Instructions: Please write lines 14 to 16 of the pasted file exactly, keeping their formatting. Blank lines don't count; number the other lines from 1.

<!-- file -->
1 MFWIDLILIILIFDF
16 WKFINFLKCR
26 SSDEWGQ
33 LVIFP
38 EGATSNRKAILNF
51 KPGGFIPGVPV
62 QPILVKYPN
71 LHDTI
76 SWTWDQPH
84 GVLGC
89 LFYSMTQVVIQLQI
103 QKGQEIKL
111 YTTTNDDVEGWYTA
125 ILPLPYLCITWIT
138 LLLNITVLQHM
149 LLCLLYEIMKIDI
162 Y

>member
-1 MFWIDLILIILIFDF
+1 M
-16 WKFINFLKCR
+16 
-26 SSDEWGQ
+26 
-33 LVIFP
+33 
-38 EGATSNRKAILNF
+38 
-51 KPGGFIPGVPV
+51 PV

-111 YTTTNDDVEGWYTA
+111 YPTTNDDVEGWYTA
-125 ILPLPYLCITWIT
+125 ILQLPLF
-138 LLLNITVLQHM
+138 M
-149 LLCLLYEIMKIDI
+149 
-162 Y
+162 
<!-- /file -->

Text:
125 ILPLPYLCITWIT
138 LLLNITVLQHM
149 LLCLLYEIMKIDI